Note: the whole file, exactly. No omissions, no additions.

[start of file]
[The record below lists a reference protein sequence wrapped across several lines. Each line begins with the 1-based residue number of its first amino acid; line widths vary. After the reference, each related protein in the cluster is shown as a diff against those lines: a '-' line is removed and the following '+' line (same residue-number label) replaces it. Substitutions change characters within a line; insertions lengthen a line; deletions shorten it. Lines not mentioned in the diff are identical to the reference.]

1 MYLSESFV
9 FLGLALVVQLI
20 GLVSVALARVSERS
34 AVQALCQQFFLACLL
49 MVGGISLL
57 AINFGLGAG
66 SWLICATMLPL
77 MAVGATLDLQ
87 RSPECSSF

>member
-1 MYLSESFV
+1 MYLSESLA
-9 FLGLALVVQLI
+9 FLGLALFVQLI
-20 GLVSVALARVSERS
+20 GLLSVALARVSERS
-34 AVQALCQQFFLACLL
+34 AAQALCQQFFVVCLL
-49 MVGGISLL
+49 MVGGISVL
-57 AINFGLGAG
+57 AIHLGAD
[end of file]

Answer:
[The record below lists a reference protein sequence wrapped across several lines. Each line begins with the 1-based residue number of its first amino acid; line widths vary. After the reference, each related protein in the cluster is shown as a diff against those lines: a '-' line is removed and the following '+' line (same residue-number label) replaces it. Substitutions change characters within a line; insertions lengthen a line; deletions shorten it. Lines not mentioned in the diff are identical to the reference.]

1 MYLSESFV
9 FLGLALVVQLI
20 GLVSVALARVSERS
34 AVQALCQQFFLACLL
49 MVGGISLL
57 AINFGLGAG
66 SWLICATMLPL
77 MAVGATLDLQ
87 RSPECSSF

>member
-1 MYLSESFV
+1 MYLSESLA
-9 FLGLALVVQLI
+9 FLGLALFVQLI
-20 GLVSVALARVSERS
+20 GLLSVALARVSERS
-34 AVQALCQQFFLACLL
+34 AAQALCQQFFVVCLL
-49 MVGGISLL
+49 MVGGISVL
-57 AINFGLGAG
+57 AIHLGAD